mtcurado/iStock/Thinkstock(MOUNT HOOD, Ore.) -- Two people were recovering from serious injuries after falling off the side of a mountain in Oregon.

A married couple was hiking an icy ridge at Mount Hood - about 10,000 feet up - when they nearly fell to their death early Saturday.

A rescuer, Kevin Watt, who was "facing the upper mountain when the climbers fell," said he saw the hikers "sliding down the mountain at a high rate of speed."

A rescue team training in the area raced to help, forming a human shield around the couple by using their packs as protection.

"They lined up above the patients and held their packs out to deflect the ice and rocks that were coming down," said rescuer Mark Morford.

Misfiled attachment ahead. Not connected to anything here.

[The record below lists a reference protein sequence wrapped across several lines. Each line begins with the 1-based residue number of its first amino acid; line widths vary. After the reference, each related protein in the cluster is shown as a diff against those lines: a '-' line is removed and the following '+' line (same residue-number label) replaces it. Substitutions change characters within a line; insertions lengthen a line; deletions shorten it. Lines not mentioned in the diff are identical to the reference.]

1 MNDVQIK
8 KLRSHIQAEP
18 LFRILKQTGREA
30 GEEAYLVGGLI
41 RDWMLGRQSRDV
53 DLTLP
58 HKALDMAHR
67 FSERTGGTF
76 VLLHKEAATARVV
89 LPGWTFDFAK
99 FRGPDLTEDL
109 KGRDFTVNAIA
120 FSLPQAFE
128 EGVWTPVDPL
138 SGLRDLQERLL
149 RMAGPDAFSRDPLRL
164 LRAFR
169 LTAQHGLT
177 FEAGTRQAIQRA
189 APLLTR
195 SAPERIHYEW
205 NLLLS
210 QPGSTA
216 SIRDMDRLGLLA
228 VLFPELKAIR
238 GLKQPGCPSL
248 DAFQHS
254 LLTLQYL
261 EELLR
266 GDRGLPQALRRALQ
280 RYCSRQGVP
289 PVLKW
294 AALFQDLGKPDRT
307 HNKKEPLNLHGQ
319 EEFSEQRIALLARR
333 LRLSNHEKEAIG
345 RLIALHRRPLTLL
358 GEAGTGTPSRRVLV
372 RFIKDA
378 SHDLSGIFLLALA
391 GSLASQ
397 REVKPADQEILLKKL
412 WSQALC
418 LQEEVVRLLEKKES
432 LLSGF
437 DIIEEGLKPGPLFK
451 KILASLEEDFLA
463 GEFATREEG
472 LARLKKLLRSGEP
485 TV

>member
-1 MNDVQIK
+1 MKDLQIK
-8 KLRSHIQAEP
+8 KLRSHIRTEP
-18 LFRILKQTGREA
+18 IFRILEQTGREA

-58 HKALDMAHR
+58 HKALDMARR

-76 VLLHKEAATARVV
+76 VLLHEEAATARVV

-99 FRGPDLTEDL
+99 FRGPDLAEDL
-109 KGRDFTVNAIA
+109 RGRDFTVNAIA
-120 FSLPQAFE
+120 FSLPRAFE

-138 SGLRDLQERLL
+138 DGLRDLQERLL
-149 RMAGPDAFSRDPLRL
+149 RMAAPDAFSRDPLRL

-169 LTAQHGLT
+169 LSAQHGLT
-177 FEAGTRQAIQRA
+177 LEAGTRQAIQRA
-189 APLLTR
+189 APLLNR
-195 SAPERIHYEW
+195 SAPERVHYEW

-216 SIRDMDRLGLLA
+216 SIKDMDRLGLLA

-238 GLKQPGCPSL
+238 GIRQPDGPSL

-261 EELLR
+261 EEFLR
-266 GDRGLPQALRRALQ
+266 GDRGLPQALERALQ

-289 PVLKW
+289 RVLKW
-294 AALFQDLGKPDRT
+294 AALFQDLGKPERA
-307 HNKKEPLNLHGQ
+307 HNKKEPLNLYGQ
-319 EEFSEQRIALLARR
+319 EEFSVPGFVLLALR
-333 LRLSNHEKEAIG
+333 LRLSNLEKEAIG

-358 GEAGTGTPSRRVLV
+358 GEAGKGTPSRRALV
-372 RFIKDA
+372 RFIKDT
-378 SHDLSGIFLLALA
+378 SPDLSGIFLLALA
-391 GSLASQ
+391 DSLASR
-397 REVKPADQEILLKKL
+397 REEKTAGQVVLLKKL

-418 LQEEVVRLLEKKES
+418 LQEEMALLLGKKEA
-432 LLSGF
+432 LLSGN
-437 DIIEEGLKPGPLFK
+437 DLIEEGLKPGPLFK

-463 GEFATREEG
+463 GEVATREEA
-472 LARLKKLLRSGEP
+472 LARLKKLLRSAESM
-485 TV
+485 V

A National Guard helicopter airlifted the couple to a hospital. The man suffered a broken femur and the woman has two broken ankles.

A third hiker, who also tumbled during the rescue, made it down with the help of the crew.


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Zamboni Driver Arrested for Suspected DUI at High School Hockey Game


Cass County Jail(FARGO, N.D.) -- A Zamboni driver was arrested for allegedly driving the large, resurfacing machine while impaired at a North Dakota hockey rink, police said on Saturday.

At a high school girls' hockey game in Fargo on Friday, some spectators noticed the Zamboni driver exhibiting "erratic behavior" between the first and second period, according to Jim Larson, the director of finance and human resources for Fargo Parks, which runs the rink.

"Some of the parents noticed the driver appeared to be impaired," Larson said.

A school district employee called authorities, Larson said, and the driver, Fargo Parks employee Steven Anderson, was arrested for suspected DUI, the Fargo Police Department said.